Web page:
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Frozen Popsicles Made From 100 Different Polluted Water Sources

Polluted Water Popsicles environmental art

Three design students in Taiwan teamed up for the Polluted Water Popsicles project, which contrasts art aesthetics with environmental activism. The group went to 100 different polluted water sources in Taiwan, collecting samples that they then froze into popsicles.

These popsicles were then turned into 1:1 poly models and wrapped in beautiful packaging to contrast our tendency to overlook that which is ugly and problematic for the sake of aesthetics. The award-winning pollution art project has gained viral attention in Taiwan—a look at the group’s Facebook page shows exhibitions in museums and interviews with national news.

As Taiwan has seen a rise in water pollution due to its rapid economic growth and urbanization, it was important for the students to call attention to the issue. In collecting water from central areas that people often pass by, but overlook, Polluted Water Popsicles forces us to face the insidious issues beneath what we perceive as harmless. Much as one is tempted to take a lick before looking closely at what the popsicle really contains, we often overlook the importance of water purity.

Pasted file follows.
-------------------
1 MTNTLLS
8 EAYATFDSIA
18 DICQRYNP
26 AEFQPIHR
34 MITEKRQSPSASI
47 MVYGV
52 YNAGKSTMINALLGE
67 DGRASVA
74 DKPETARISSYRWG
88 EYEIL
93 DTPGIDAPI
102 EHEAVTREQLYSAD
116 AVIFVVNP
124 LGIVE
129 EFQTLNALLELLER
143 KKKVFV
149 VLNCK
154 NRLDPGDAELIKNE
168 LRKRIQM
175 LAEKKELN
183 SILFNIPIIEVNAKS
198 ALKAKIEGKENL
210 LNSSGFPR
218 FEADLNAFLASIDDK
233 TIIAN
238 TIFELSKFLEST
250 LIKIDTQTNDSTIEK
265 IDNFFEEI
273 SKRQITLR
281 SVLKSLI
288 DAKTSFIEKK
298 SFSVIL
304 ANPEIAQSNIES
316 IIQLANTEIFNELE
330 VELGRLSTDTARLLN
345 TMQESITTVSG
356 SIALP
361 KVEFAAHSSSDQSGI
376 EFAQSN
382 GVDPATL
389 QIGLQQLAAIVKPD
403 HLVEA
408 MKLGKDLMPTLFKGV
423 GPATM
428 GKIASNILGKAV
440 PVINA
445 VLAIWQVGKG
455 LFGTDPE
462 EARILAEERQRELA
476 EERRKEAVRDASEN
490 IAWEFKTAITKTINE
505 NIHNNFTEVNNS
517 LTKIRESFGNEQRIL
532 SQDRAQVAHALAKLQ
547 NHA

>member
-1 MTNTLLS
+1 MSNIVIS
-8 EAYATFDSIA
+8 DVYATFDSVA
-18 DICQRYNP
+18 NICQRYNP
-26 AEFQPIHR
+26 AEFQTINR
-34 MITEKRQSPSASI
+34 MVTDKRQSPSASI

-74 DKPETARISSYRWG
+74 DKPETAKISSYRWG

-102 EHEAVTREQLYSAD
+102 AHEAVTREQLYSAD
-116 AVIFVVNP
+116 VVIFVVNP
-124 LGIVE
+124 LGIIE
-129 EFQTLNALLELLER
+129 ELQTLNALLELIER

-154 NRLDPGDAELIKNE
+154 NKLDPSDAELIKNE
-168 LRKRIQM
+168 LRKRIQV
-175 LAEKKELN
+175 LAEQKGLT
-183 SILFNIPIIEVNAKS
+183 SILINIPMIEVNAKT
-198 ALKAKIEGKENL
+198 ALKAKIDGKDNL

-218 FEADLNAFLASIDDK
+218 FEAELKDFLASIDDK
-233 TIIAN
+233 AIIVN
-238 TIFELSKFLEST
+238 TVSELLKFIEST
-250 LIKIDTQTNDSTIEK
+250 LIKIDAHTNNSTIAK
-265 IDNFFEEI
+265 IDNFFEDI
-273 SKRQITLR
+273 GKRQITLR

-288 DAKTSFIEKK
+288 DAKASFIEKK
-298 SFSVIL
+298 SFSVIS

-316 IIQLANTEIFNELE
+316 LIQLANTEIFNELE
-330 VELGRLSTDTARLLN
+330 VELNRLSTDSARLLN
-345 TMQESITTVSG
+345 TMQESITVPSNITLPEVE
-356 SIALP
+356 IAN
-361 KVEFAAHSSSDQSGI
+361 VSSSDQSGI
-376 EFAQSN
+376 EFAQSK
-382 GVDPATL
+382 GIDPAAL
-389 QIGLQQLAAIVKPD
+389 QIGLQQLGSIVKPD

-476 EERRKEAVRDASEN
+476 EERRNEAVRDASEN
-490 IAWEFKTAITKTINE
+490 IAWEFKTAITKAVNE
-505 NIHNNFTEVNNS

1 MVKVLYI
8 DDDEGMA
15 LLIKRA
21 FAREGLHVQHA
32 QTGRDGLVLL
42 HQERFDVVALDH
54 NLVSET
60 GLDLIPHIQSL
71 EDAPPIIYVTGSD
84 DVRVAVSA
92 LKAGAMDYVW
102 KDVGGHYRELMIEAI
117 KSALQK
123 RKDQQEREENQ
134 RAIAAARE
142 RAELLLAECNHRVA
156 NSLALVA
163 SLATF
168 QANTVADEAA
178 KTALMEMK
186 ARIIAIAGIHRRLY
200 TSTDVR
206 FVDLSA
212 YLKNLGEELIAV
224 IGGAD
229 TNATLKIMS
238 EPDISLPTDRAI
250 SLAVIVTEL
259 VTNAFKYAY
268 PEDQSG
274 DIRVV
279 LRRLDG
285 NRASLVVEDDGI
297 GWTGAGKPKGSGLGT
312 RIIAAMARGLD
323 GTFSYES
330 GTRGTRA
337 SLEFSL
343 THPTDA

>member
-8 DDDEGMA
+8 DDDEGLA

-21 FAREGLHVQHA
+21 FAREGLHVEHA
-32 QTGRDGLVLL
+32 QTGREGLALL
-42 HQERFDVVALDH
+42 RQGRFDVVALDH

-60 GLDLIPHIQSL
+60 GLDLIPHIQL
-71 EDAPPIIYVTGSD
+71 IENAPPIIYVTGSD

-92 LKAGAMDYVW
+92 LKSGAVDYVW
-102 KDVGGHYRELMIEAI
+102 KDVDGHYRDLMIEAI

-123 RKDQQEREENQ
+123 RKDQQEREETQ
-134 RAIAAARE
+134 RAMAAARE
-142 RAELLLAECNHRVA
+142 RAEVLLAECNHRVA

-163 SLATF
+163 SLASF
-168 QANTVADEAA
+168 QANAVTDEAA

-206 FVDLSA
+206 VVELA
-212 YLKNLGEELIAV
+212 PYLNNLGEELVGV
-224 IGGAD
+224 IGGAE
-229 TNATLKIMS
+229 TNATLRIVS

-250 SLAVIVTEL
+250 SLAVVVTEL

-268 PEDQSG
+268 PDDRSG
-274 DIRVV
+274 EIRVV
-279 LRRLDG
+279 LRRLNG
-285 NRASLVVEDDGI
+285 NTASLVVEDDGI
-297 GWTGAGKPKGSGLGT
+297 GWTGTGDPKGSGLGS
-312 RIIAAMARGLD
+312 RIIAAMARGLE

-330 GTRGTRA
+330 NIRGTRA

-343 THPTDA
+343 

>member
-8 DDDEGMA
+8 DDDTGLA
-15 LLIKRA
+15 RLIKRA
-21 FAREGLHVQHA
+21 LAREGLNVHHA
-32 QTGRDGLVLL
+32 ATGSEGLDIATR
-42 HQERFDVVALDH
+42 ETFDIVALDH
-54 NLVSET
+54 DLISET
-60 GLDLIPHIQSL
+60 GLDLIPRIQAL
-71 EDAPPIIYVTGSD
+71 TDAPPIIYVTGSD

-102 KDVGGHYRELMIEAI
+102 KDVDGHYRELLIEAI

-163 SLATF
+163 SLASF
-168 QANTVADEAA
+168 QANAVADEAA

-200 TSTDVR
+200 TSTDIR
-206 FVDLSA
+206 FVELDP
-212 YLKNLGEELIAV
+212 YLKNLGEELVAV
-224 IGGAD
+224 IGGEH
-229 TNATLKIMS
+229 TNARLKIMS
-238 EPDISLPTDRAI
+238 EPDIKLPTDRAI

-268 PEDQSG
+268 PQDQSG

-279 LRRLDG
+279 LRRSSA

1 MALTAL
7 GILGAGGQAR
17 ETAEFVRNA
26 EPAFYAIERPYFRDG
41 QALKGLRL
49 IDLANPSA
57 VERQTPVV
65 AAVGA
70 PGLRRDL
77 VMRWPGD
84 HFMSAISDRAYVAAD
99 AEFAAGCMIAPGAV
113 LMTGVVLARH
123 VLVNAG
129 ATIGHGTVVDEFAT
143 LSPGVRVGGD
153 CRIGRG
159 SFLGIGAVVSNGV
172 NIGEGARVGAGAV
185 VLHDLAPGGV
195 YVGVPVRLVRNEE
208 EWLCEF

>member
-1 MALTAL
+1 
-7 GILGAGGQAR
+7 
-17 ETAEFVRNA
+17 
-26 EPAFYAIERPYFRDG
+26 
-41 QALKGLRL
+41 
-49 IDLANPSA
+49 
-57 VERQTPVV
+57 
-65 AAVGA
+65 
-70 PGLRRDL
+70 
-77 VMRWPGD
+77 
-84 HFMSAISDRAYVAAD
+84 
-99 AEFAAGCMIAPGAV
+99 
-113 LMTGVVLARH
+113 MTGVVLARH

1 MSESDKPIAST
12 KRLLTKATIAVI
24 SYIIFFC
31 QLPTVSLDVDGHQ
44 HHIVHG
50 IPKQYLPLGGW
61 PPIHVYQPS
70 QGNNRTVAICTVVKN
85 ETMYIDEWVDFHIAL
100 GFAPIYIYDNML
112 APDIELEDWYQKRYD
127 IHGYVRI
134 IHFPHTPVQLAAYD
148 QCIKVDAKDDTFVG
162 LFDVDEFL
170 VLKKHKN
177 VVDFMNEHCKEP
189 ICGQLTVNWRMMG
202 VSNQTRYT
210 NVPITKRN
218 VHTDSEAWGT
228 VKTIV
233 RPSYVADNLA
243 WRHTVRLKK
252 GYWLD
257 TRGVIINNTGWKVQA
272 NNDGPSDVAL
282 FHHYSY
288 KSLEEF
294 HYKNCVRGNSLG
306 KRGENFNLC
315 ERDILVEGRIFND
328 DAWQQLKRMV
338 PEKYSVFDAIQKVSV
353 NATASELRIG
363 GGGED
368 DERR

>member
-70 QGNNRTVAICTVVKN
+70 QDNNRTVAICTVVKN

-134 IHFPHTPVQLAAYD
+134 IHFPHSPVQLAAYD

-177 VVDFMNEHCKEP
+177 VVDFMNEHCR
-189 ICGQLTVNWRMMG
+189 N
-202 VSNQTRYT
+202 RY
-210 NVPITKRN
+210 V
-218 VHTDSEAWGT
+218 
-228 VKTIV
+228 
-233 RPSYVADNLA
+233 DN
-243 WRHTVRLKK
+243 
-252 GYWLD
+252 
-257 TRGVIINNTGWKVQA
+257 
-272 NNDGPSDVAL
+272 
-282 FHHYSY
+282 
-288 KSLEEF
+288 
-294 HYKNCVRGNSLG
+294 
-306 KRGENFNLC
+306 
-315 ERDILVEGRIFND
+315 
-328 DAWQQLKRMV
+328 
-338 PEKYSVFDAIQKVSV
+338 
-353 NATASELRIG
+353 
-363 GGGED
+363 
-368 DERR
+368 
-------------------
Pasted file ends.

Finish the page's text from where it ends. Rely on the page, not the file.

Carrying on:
Polluted Water Popsicles pollution artPolluted Water Popsicles environmental artPolluted Water Popsicles environmental art

Polluted Water Popsicles: Facebook
h/t: [The Jealous Curator]

All images via Polluted Water Popsicles.

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Jessica Stewart

Jessica Stewart is a Contributing Writer and Digital Media Specialist for My Modern Met, as well as a curator and art historian. She earned her MA in Renaissance Studies from University College London and now lives in Rome, Italy. She cultivated expertise in street art which led to the purchase of her photographic archive by the Treccani Italian Encyclopedia in 2014. When she’s not spending time with her three dogs, she also manages the studio of a successful street artist. In 2013, she authored the book 'Street Art Stories Roma' and most recently contributed to 'Crossroads: A Glimpse Into the Life of Alice Pasquini'. You can follow her adventures online at @romephotoblog.

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